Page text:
It is not even clear that today's decision is necessary to protect petitioner's interests. We are generally hesitant to grant review of non-final decisions, and there are grounds for such wariness here. If we had denied review at this time, petitioner may not have lost the opportunity to contest the grant of summary judgment on the issue of respondents' entitlement to qualified immunity on his cell-conditions claim. His case would have been remanded for trial on the claims that remained after the Fifth Circuit's decision (one of which sought relief that appears to overlap with the relief sought on the cell-conditions claim), and if he was dissatisfied with the final judgment, he may have been able to seek review by this Court of the cell-conditions qualified immunity issue at that time. Major League Baseball Players Assn. v. Garvey, 532 U. S. 504, 508, n. 1 (2001) ( per curiam). And of course, there is always the possibility that he would have been satisfied with whatever relief he obtained on the claims that went to trial.

     Today's decision does not even conclusively resolve the issue of qualified immunity on the cell-conditions claim because respondents are free to renew that defense at trial, and if the facts petitioner alleges are not ultimately established, the defense could succeed. Indeed, if petitioner cannot prove the facts he alleges, he may not be able to show that his constitutional rights were violated.

     In light of all this, it is not apparent why the Court has chosen to grant review in this case.


     While I would not grant review on the question the Court addresses, I agree that summary judgment should not have been awarded on the issue of qualified immunity. We must view the summary judgment record in the light most favorable to petitioner, and when petitioner's verified complaint is read in this way, a reasonable fact-finder could infer not just that the conditions in the cells in question were horrific but that respondents chose to place and keep him in those particular cells, made no effort to have the cells cleaned, and did not explore the possibility of assignment to cells with better conditions. A reasonable corrections officer would have known that this course of conduct was unconstitutional, and the cases on which respondents rely do not show otherwise.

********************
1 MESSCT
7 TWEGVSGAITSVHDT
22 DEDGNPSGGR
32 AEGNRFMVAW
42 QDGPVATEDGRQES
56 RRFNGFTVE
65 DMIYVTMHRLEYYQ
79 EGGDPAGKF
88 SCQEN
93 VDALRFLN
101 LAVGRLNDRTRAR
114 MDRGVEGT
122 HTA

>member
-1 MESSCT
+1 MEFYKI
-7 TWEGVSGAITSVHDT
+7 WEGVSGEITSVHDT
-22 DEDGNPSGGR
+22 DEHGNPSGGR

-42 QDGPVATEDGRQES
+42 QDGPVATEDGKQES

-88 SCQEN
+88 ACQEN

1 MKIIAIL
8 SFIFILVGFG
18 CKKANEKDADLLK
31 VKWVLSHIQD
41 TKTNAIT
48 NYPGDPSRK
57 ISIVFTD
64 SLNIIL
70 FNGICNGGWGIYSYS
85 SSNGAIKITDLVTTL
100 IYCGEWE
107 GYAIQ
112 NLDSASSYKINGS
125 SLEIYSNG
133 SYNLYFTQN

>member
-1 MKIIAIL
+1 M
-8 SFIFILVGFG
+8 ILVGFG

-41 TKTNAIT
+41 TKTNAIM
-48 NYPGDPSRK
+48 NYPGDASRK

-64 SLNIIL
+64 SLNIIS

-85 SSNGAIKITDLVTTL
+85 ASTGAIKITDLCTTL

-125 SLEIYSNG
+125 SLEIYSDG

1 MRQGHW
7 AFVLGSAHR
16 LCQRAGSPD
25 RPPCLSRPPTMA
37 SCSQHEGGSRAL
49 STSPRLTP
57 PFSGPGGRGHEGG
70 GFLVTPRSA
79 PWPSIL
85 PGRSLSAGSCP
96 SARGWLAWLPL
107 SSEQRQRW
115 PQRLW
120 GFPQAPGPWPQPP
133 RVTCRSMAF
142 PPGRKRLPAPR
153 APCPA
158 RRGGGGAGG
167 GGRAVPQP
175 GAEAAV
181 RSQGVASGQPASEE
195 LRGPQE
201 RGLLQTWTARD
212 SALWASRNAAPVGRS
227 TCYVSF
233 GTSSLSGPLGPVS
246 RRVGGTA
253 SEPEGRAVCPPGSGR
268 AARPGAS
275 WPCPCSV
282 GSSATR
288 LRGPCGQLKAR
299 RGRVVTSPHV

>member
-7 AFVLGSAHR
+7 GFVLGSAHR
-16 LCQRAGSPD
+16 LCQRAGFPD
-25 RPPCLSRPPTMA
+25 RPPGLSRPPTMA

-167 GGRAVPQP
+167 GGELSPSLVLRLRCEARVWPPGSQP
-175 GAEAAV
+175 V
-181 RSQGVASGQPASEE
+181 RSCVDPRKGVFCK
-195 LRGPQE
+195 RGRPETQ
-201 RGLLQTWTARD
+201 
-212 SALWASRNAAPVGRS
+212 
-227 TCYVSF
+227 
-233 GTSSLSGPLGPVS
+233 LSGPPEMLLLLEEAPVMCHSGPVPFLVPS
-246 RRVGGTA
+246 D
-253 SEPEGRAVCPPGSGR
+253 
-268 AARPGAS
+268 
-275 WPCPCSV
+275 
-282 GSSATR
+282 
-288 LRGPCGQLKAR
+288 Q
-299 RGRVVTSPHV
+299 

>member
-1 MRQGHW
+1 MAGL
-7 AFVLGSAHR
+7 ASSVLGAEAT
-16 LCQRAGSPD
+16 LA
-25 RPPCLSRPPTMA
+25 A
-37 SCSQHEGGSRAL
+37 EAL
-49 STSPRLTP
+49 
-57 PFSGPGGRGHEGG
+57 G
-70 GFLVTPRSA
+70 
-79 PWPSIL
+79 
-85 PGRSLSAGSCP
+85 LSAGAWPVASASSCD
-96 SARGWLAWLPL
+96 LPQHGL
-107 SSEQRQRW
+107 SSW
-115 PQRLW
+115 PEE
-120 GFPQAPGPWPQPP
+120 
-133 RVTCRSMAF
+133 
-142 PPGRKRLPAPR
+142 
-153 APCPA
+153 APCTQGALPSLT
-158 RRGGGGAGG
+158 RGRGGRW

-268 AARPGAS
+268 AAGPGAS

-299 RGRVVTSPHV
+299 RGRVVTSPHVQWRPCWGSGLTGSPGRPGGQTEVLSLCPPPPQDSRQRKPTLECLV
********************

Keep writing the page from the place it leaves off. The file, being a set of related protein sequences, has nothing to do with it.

Although this Court stated in Hutto that holding a prisoner in a "filthy" cell for "a few days" "might be tolerable," 437 U. S., at 686-687, that equivocal and unspecific dictum does not justify what petitioner alleges. There are degrees of filth, ranging from conditions that are simply unpleasant to conditions that pose a grave health risk, and the concept of "a few days" is also imprecise. In addition, the statement does not address potentially important factors, such as the necessity of placing and keeping a prisoner in a particular cell and the possibility of cleaning the cell before he is housed there or during the course of that placement. A reasonable officer could not think that this statement or the Court of Appeals' decision in Davis meant that it is constitutional to place a prisoner in the filthiest cells imaginable for up to six days despite the availability of other preferable cells or despite the ability to arrange for cleaning of the cells in question.

     For these reasons, I concur in the judgment.


Footnote 1

 The Fifth Circuit accepted Taylor's "verified pleadings [as] competent evidence at summary judgment." Taylor v. Stevens, 946 F. 3d 211, 221 (2019). As is appropriate at the summary-judgment stage, facts that are subject to genuine dispute are viewed in the light most favorable to Taylor's claim.

Footnote 2

 In holding otherwise, the Fifth Circuit noted "ambiguity in the caselaw" regarding whether "a time period so short [as six days] violated the Constitution." 946 F. 3d, at 222. But the case that troubled the Fifth Circuit is too dissimilar, in terms of both conditions and duration of confinement, to create any doubt about the obviousness of Taylor's right. See Davis v. Scott, 157 F. 3d 1003, 1004 (CA5 1998) (no Eighth Amendment violation where inmate was detained for three days in dirty cell and provided cleaning supplies).